DOJ Official Who Signed 2005 Waterboarding Memo Revisits the Issue
Posted Feb 14, 2008 9:35 AM CST
By Debra Cassens Weiss
A Justice Department official who signed two secret legal memos in 2005 authorizing the use of waterboarding now says the department has made no determination that the interrogation method is legal under current law.
Steven Bradbury, acting head of the Justice Department's Office of Legal Counsel, makes the statement in prepared testimony to be delivered today to the House Judiciary Constitution subcommittee, the Associated Press reports.
"There has been no determination by the Justice Department that the use of waterboarding, under any circumstances, would be lawful under current law," Bradbury says in the remarks. He also says current authorized interrogation techniques are “narrower than before” and don’t include waterboarding.
The statement is the first time the Justice Department has expressed such an opinion on waterboarding, the AP story says. Attorney General Michael Mukasey was less clear on the issue in a recent letter to the Senate Judiciary Committee, the New York Times blog The Lede reports. At that time, Mukasey wrote: “There are some circumstances where current law would appear clearly to prohibit the use of waterboarding. Other circumstances would present a far closer question.”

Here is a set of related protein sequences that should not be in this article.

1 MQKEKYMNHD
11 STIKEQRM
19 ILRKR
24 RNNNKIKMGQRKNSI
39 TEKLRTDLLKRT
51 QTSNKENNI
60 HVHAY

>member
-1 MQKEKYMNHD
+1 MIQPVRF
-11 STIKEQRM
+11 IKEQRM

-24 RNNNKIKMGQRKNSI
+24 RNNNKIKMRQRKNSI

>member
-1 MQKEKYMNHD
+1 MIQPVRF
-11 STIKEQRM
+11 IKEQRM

Bradbury came under fire for the 2005 memos, which authorized interrogators to use head slapping, exposure to cold, and waterboarding. Senate Democrats have cited that stand in refusing to confirm him in the job he now holds on an acting basis.
The Detainee Treatment Act of 2005, which bars cruel, inhuman and degrading treatment for detainees in U.S. custody, was passed after three detainees were subjected to waterboarding.
Yesterday, the Senate weighed in on the issue, passing a bill that would bar waterboarding by restricting the CIA to19 interrogation techniques described in the Army field manual. The House has already passed a similar bill.